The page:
Family run: Kristy Luigi Papagni are the driving force behind Bacco’s Bakery in Wickham. Picture: Jonathan Carroll.BACCO’S Bakeries is not your typical bakery.
It doesn’t open on weekends, which has left a few customers a little exasperated, laughs Kristy Papagni, who with Italian husband Luigi runs the Fleming Street, Wickham business.
“Australians have an idea that they can buy good bread on a Saturday and Sunday but family is important to us and we just want to spend time together,” says mother-of-two Kristy, who metLuigibackpacking close to two decades ago before they started a family. “That’s just the way it is. We are not the sort of people who go with the current, if we were we wouldn’thavestarted this.”
Though open Monday to Friday to the public, Bacco’s is a wholesale bakerwhose success centres on its popular Bacco’s Leaves –a thin and crunchy crispbread made from local flour and extra virgin olive oil (EVOO) and sprinkled with sea salt.
Artisan touch: Bacco’s Bakeeries baker Jo Marden, with some “Twiggies” or grissini. Picture: Jonathan Carroll.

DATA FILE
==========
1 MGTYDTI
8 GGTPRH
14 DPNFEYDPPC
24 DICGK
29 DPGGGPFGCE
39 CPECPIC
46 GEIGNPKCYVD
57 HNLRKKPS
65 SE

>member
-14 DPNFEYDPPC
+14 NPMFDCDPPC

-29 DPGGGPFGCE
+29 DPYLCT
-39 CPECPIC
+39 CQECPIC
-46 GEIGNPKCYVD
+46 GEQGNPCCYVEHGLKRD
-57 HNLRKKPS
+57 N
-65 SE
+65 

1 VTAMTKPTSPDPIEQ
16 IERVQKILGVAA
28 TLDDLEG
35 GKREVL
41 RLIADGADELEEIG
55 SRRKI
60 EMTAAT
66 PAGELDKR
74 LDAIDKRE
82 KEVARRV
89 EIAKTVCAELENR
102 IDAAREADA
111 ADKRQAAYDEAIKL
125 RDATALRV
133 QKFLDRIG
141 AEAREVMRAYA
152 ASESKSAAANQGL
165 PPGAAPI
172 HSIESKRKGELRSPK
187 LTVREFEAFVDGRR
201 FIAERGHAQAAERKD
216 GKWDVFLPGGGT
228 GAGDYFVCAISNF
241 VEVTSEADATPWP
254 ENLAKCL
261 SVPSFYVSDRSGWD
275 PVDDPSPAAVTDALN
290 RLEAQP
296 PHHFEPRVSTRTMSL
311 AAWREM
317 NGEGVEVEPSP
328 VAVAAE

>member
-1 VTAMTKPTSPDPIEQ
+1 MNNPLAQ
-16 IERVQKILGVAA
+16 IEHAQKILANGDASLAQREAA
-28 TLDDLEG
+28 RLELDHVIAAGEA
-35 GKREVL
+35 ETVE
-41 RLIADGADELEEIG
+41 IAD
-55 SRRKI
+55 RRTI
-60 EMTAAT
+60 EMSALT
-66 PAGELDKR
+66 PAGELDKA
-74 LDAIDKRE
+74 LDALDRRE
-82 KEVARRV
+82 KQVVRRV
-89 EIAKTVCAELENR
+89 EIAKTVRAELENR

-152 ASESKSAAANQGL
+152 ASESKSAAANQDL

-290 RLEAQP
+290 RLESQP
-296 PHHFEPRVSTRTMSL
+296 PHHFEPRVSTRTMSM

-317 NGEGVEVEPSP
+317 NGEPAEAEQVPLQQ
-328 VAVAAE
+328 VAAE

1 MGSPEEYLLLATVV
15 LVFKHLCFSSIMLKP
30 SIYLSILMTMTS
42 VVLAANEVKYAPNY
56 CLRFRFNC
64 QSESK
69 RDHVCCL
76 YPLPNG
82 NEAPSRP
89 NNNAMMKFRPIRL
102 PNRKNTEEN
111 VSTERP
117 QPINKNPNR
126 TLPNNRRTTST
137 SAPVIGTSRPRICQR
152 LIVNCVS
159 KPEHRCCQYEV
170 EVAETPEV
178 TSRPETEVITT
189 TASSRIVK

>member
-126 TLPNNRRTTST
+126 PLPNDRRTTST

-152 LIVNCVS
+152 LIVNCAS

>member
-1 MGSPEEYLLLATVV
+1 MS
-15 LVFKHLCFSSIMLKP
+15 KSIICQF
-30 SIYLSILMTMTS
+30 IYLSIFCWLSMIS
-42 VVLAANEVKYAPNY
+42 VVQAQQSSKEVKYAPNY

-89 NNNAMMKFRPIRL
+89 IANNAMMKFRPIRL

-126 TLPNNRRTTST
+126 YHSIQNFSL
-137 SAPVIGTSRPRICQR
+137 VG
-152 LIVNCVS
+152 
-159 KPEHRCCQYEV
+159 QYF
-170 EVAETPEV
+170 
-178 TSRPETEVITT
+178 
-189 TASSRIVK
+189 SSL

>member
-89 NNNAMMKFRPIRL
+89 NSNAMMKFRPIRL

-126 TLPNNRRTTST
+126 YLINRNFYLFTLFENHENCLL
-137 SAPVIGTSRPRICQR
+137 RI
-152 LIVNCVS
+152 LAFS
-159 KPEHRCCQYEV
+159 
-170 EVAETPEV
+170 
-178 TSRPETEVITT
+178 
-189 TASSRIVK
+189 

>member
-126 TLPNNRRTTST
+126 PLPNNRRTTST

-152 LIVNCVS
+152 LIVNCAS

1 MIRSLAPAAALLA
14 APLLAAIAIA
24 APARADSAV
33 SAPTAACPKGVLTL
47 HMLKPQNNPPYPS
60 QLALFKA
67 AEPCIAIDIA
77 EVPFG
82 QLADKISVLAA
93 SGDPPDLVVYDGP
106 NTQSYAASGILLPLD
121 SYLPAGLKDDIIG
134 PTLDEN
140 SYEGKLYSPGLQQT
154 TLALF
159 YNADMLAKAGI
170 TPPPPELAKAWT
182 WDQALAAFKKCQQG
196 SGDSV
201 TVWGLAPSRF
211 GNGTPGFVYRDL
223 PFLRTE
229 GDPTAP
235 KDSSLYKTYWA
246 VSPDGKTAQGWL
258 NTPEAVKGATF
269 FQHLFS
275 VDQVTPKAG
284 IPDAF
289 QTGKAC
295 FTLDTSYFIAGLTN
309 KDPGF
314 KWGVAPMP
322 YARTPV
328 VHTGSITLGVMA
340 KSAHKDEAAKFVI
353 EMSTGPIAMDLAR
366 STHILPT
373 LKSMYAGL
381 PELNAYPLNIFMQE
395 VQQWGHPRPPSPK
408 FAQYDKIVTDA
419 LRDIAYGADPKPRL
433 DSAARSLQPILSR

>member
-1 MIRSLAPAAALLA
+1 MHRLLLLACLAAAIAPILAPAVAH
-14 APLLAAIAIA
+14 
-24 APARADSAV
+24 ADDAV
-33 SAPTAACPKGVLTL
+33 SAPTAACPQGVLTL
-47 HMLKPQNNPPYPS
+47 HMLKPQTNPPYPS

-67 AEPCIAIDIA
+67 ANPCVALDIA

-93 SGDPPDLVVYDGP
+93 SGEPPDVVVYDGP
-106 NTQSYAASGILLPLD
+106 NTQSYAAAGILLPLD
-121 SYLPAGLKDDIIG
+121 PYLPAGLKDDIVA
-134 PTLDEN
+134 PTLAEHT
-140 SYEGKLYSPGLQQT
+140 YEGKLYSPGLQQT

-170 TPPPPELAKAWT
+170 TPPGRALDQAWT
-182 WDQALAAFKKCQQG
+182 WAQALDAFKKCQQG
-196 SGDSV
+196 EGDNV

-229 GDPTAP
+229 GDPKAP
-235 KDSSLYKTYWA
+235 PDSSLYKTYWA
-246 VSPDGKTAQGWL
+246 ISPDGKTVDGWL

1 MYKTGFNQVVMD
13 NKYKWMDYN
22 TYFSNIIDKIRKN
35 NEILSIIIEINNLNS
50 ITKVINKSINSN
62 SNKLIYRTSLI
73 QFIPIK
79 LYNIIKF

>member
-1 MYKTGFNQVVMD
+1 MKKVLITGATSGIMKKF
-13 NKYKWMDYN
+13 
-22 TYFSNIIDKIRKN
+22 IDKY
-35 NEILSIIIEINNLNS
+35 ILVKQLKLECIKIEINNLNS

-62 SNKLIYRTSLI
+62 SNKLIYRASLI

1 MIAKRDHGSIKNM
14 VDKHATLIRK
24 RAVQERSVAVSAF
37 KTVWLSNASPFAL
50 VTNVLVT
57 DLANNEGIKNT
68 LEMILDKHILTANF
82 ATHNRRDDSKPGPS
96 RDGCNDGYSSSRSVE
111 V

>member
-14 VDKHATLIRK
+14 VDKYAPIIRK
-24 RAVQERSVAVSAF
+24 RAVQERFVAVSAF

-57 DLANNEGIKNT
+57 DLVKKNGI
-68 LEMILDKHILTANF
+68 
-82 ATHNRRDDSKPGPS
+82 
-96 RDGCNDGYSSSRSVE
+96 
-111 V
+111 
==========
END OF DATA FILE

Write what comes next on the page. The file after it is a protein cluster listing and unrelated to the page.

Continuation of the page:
The Leaves were inspired by a conversation the Papagnis had with a shop owner in inner Sydney, where they lived after returning from a stint in Italy. At the time, they were supplying EVOO from Luigi’s home town of Bisceglie, in Puglia, to Sydney restaurateurs including Neil Perry and Matt Moran. But the cost of living in Sydneysaw them load up their van with their oil stash and head to Mornington Peninsula.
After perfecting their Leaves they eventually drove up the coast andsettled on the small town of Murrurundi, close to family, and openedtheir first bakery. Theygrew their businessbefore realising along-held plan of relocating to seaside Newcastle in late 2017 to open their second bakery.
Bacco’s naturally sells mostly Italian artisan bakery products including hand-made taralli, grissini and its leaves –all made by Luigi and his largely female bakers.
“We do like things to behigh quality and we try and source everything local –our flour is single origin and we buy it from a guy who used to be a farmer,” says Kristy.
Bacco’ssells bread one day a week, usually Fridays, including focaccia and ciabatta, and is selling and taking orders for hot cross buns in the lead up to Easter.
Its products are sold in most States.
Where it all started: Bacco’s Leaves are the popular crispbread that are the most popular product at Baccho’s Bakery. Picture: Jonathan Carroll